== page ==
For nearly 800 years, Lambeth Palace has been the London residence of the Archbishop of Canterbury. Originally called the Manor of Lambeth, or Lambeth House, the site was acquired around AD 1200 and it contains a very important library of church documents.
The Lambeth Palace Conservation Area Character Appraisal, 2017 says:
‘The Lambeth Palace Conservation Area has at its heart the Archbishop of Canterbury’s Official Residence – Lambeth Palace, the principal ancient monument of Lambeth.’
‘As the official seat of the Archbishop of Canterbury Lambeth Palace represents “Church” and as the seat of government the Palace of Westminster represents “State”; this is exceptionally important to London and to the nation. Lambeth Palace is a complex of great significance both architecturally and historically; it contains elements dating from the early 12th century and still has a strong constitutional and physical relationship with the Palace of Westminster. This relationship has significantly influenced the development of the area over the centuries and many local buildings and projects have carried a connection with the Palace or former Archbishops of Canterbury.’
‘Conservation area designation brings with it additional planning controls, control over demolition and the protection of trees. Section 72 of the Act places a duty on the council and other decision makers to special attention in the exercise of planning functions to the desirability of preserving or enhancing the character or appearance of conservation areas. This includes exercising control over development proposals that are outside the conservation area but would affect its setting, or views into or out of the area.’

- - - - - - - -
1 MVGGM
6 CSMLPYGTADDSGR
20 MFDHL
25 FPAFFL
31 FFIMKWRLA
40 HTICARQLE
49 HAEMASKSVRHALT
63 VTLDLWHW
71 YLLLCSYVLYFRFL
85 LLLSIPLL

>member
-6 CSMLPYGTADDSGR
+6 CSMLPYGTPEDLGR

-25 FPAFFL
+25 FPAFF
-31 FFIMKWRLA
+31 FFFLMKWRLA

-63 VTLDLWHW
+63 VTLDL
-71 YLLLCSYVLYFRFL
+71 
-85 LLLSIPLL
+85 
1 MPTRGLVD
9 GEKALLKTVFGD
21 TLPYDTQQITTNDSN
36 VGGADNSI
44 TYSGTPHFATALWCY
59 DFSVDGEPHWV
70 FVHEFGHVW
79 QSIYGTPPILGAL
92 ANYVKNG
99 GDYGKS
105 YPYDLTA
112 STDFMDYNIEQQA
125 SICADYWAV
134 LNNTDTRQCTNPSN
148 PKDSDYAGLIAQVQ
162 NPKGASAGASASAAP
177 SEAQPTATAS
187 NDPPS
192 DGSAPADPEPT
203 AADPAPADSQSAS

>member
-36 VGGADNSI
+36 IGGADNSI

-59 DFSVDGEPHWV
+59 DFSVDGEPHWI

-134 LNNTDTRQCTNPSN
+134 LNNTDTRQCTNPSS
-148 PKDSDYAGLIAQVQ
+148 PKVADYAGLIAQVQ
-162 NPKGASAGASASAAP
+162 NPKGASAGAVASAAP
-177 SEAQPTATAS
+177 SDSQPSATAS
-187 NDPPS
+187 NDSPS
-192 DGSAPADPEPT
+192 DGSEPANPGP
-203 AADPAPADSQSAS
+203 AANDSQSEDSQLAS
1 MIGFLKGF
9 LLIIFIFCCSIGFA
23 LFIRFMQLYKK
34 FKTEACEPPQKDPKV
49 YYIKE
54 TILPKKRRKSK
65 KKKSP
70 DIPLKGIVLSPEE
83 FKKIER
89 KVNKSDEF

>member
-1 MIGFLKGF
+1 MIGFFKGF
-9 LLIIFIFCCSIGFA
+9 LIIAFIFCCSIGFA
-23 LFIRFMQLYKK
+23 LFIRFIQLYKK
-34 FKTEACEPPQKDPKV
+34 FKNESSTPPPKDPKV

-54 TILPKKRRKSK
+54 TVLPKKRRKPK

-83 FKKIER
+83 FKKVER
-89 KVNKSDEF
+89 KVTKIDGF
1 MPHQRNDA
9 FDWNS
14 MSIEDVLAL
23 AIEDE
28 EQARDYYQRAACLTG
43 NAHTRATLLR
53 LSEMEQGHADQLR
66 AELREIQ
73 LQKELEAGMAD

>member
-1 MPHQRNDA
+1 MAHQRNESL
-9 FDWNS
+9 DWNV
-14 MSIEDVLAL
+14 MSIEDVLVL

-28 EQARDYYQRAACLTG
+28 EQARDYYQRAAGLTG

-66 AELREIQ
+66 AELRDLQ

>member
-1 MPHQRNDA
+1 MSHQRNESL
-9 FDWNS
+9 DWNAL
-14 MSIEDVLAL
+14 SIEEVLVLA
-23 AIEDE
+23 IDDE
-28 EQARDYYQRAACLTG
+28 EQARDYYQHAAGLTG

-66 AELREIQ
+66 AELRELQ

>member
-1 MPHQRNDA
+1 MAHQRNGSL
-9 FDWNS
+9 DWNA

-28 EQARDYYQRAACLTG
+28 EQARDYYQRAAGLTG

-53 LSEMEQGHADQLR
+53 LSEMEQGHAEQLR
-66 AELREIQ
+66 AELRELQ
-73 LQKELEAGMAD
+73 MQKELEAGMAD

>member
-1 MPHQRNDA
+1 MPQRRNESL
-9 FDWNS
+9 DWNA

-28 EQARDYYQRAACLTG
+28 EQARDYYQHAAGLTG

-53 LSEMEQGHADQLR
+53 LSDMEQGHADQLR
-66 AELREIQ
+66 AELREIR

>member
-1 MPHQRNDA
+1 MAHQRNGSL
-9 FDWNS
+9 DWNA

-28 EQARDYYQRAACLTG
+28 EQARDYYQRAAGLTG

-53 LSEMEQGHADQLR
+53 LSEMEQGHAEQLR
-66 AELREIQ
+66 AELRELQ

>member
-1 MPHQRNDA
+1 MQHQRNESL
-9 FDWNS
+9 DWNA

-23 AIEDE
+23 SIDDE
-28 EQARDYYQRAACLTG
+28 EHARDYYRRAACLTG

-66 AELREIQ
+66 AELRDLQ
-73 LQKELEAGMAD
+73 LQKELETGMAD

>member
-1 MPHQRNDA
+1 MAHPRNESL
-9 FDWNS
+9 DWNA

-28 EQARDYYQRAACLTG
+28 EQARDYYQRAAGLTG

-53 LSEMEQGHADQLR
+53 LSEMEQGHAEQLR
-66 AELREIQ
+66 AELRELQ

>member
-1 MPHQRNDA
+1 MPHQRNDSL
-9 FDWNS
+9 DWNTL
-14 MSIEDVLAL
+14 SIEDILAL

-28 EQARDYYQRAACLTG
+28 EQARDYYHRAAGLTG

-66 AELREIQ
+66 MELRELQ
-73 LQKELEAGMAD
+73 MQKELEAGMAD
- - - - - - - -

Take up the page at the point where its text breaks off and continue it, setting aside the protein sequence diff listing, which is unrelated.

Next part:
‘The close proximity of the Westminster World Heritage Site and its historic connections to Lambeth Palace is a significant consideration in planning for the conservation area.’
‘The historic and visual relationship between Lambeth Palace and the WWHS is a significant one. The conservation area also sits within the “approaches” – the important areas of public realm leading to it.’
‘The former St Mary’s Church (the fourteenth-century tower is Lambeth’s oldest) with its charming historic churchyard and the exceptional contribution made by the other open spaces create an exceptional place in the heart of the city.’